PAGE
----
As I mentioned a few weeks ago, my winter reading in Duluth often involves adventure stories set in places that are not currently buried in snow. As this winter has been a particularly harsh one, my impulse for vicarious travel has only grown stronger. And so the three works of non-fiction I’ve read over the past month (plus a work of fiction, though I’ll leave that out for now) take place nowhere near an iced-over Lake Superior.
The first book was The Lost City of Z by David Grann, and it’s the sort of book that made me think I was born a hundred years too late. It’s the story of a British explorer who fulfills many of my childhood fantasies in his explorations of the Amazon for the Royal Geographic Society. It was an era of glamour in mapping and exploration, with genteel Brits trotting about the globe to its empty spaces and painstakingly mapping them, risking life and limb to do ethnographies on previously uncontacted tribes. Nowadays, geographers sit fly over things in planes or around in front of computers, and we’re rather lacking in untouched earthly frontiers. Even as we read the words, it’s hard to process the fact that it isn’t one great big romantic adventure: the hero of the book, Colonel Percy H. Fawcett, became consumed by his search for the mythical city of Z, and vanished without a trace into the jungle. We all want to be adventurers, but we also want to be the ones who came back, and it would be nice if we got a book deal out of it, too.
Next, I read a book by the closest thing to a modern-day Fawcett out there: Shadow of the Silk Road, a mid-00s travelogue by Colin Thubron, a Brit who set out to trace the old trade route from China west to the shores of the Mediterranean. It is perhaps the best travel book I’ve ever read, beautifully crafted and overflowing with sharp insights about the people the author meets on his adventures through Central Asia. Like his predecessors, Thubron aims to see the world as it is, but for entirely different reasons: he has no aspersions of fame and riches, nor does he see himself as the vanguard of the civilized world, venturing into the backlands to establish contact and pave the way for future discovery (or perhaps colonization). While there are a few moments of self-examination, with Thubron speaking to an imagined Sythian trader trying to understand why he has undertaken his journey, his story takes a back seat to his exquisite observation skills.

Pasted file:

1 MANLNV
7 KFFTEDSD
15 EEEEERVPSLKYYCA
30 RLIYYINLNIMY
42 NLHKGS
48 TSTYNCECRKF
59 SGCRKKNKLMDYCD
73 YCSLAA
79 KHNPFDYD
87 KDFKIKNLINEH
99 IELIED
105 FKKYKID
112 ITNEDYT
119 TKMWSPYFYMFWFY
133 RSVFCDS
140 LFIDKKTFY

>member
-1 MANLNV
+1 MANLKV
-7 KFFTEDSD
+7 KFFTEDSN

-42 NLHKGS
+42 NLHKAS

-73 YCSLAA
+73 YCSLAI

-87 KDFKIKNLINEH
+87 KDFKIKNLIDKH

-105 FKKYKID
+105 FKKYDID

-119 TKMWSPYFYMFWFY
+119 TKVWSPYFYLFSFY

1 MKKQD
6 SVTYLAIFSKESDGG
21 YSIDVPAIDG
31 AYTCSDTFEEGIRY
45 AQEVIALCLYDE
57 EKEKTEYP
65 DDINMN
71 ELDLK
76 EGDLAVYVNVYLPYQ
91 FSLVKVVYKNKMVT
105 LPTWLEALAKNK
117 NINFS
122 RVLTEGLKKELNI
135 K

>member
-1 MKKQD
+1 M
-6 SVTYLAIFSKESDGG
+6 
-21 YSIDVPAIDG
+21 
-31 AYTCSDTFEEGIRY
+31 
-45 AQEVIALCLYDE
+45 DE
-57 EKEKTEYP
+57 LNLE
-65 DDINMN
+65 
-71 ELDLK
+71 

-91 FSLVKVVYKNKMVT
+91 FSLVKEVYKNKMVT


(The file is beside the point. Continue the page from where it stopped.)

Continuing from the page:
And so his readers are given windows into the souls of the nations he visits. Central China, modernized in stunning fashion over the previous two decades, with questions emerging as to what comes next. The ethnic Uighur Chinese province of Xinjiang, its people clinging to a fading identity as waves of Han Chinese migrants pour in, with only a few outposts of culture left. The former Soviet Stans, populated by people without a history, their ethnicity invented by the Soviets and new national myths manufactured to hold it all together, uniting all on the surface but failing to pull at the nomadic core beneath. Afghanistan, crippled by war, thus rendered even more fractured and tribal. The Iranians, so fearful of Western smut yet disdainful of their authoritarian regime, the myths of the mullahs long dead. The Kurds, brashly proclaiming their identity at one moment, but beaten into submission when among their Turkish overlords. In the end, Thubron finally comes to the Mediterranean coast near Antioch, alone, and his return to the West is no homecoming: instead, the dark clouds remind him only of his restlessness, his reality as a wandering soul unable to find home in any single place. He can dabble in any place, visit old friends in China or Uzbekistan, share in a delightful night of vodka and yogurt in Kyrgyzstan, but he is still some other, forever the solitary soul on his lonely path.